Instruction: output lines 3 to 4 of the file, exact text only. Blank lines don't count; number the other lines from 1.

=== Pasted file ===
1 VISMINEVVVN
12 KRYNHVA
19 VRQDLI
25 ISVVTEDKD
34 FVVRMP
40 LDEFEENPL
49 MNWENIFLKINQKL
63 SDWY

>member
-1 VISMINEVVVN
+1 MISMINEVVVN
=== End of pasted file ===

19 VRQDLI
25 ISVVTEDKD